6. On the larger stage of history . . .

a. while most of Israel had turned from God to idols

b. and nation after nation was attacking her and putting her under cruel oppression

c. God had not left Himself without a witness

d. in a small corner of Judah he had a family that loved and followed Him

e. the newspapers of the day would have taken no notice of this family of four as they made their way to Moab

f. they would have reported on the latest events on the national scene

- their stories would have been on the famine

- or on the prospects for another raid by the Ammorites

g. but in God's economy, the story of Ruth is the real story

7. As we saw last week, our day is very much like the time of the Judges

a. there was no king in Israel

b. and everyone did what was right in their own eyes

8. It is very easy for us to become so discouraged by the moral darkness around us that we despair of hope

9. Please know that God has not left Himself without a witness

10.   He is working quietly in spite of the darkness

11.   You see friends, no matter how dark it gets, we have this promise _ Our God wins!!!

12.   No matter what man does, no matter what the devil does, God gets the final victory

13.   Nothing can thwart His purpose or plan

14.   Take heart, be of good cheer _ Christ has overcome the world

15.   There is a painting in a museum in Europe

a. a dark storm tossed seascape

b. great, roaring waves crashing on a ragged and rocky shore

c. lightening splits the sky, tearing holes in the night sky

f. the title of the painting is Peace

g. most people think it is horribly misnamed

h. but they fail to notice something

i. in the bottom right corner, nestled in a hollow of one of the rocks on the shore is a small bird

j. it is safe, warm, and secure in the cleft of the rock

16.   Our world is in turmoil

a. it seems the storms of life are crashing on many of our heads

b. yet we can be safe and secure in the peace of the Prince of peace_

d. the Rock of our salvation = Jesus

B.  The Story

1. The man = Elimelech

a. married to a gal named Naomi

b. two kids, Mahlon and Chilion

2. Because famine, they travel to Moab, where there is food

3. They live there for 10 years

4. Mahlon and Chilion marry a couple Moabite girls, Orpah and Ruth

5. Then, Elimelech dies, as do both Mahlon and Chilion

6. Word reaches Naomi that the famine at her home in Bethlehem is over, so she decides to return

7. At first, both her daughter in laws say they want to go with her

8. But Naomi knows that she is going home an empty woman and that the prospects of re-marriage for two Moabite girls in Israel is not good at all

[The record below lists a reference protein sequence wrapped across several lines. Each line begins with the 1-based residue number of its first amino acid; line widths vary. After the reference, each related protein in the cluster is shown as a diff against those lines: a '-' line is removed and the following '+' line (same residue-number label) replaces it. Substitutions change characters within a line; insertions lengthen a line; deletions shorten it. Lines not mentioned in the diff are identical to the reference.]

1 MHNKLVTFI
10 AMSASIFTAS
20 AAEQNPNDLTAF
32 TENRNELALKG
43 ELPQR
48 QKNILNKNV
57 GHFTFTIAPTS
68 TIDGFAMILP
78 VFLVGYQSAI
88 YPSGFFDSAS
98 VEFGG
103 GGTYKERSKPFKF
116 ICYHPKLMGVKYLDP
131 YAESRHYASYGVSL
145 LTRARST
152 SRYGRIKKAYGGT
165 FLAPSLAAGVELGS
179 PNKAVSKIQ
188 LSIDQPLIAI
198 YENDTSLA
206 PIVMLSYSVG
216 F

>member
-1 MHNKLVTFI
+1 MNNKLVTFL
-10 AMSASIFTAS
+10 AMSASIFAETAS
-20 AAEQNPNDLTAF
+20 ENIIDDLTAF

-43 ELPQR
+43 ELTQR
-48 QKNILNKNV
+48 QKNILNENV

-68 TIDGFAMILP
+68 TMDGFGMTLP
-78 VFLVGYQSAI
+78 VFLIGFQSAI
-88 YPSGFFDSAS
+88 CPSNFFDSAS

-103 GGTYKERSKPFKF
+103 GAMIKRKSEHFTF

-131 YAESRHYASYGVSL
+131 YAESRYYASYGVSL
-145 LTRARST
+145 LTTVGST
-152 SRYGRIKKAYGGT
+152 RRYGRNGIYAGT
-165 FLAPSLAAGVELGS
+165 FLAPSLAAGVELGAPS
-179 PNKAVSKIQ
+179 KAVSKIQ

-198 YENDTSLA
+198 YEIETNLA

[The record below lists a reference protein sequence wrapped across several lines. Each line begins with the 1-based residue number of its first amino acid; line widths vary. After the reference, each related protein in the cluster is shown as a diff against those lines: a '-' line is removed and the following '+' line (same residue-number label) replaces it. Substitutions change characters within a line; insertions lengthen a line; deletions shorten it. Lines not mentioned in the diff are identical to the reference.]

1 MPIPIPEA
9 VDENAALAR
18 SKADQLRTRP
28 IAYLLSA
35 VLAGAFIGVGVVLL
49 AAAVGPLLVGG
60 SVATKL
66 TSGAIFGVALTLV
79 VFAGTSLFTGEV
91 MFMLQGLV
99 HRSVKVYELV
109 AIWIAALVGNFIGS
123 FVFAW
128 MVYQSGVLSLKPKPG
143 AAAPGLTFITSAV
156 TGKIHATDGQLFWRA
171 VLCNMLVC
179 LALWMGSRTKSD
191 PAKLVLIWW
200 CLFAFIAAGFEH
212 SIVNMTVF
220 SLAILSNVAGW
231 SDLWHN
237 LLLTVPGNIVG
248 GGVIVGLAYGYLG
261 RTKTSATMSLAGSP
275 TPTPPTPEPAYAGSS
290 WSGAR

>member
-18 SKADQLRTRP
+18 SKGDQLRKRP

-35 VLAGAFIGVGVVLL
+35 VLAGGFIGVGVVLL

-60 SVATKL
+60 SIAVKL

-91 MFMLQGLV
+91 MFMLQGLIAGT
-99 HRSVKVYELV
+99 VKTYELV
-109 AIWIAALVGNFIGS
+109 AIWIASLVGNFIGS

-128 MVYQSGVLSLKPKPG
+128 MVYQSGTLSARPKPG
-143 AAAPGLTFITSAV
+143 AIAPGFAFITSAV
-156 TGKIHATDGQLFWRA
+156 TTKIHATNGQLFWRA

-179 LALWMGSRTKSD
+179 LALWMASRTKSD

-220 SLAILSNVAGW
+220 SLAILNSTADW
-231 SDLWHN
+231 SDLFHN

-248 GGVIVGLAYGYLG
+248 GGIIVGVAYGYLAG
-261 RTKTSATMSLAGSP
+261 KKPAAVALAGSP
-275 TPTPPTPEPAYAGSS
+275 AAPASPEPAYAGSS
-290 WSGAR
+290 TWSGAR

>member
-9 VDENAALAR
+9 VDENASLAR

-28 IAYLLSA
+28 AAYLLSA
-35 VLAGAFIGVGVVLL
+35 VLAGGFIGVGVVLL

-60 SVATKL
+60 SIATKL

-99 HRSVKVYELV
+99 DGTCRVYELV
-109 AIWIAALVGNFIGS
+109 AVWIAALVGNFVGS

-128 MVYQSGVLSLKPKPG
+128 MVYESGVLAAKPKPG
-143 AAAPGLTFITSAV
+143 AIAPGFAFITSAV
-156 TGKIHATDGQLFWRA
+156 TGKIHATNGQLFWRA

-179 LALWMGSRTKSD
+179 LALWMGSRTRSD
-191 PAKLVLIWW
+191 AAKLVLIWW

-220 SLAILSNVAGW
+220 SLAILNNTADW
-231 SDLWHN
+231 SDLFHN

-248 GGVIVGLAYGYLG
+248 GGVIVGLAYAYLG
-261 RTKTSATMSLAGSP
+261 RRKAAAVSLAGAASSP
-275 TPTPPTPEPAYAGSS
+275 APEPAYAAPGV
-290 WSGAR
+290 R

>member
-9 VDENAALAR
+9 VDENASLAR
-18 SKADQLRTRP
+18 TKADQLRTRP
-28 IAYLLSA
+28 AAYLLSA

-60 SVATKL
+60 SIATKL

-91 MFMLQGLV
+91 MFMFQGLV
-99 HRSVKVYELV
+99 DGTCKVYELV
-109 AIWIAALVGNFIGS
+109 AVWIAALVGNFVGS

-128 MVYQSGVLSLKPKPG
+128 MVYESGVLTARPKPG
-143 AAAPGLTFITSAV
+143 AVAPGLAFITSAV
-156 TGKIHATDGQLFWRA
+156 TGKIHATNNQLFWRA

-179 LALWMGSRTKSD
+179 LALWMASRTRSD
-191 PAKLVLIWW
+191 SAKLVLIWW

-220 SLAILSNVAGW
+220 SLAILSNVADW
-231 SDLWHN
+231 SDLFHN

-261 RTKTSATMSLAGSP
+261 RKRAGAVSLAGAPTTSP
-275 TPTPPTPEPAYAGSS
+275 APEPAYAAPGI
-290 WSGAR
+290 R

9. So she tries to convince them to stay in Moab where it will be a lot easier for them to re-marry

10.   Orpah decides to stay, but Ruth cleaves to Naomi and refuses to depart

11.   She has come to love her mother in law

12.   And in some of the most poignant words ever to be spoken or penned she said . . .

C.  Vs. 16-17

1. Clearly, Ruth had come to love Naomi

2. For think of what Ruth would be giving up to go with her

a. she would be leaving her home, family, friends

b. she would be leaving her own people, the Moabites, to go live with a group of foreigners, and enemies at that

c. she would be turning her back on her gods

3. Ruth had seen something in the family of Elimelech that drew her to the God of Israel

4. This was nothing less than a religious conversion she was making

5. And notice how complete the conversion was

6. "Wherever you go, I will go; and wherever you lodge, I will lodge; Your people shall be my people, And your God, my God."

7. Naomi knew that she belonged with her own people

a. God had given the Jews the land of Canaan

b. and she knew that she must return there

8. Her husband had taken her out of the land of promise to Moab during a time of plague

a. but really, they never should have left Bethlehem

b. they should have stayed and trusted in the Lord

9. Now that Naomi has lost everything, she turns back toward home

10.   She is a prodigal daughter going home

11.   Faith makes her pick up from where she is to move to the place God directs

12.   And Ruth begins that trip of faith with her

APPLICATION

13.   True faith always results in movement away from our sinful past _ toward God

14.   For Naomi it meant a return to the place God had given

15.   For Ruth it meant a leaving of her present life to begin the pilgrimage to the place of God's promise

16.   So it is for us as well

17.   When someone comes to faith in Christ, we often lead them in something called the sinners prayer _ [describe it]

18.   But really, aren't Ruth's words are perfect model for the prayer of someone who is giving their life to Christ?

a. "Wherever you go, I will go."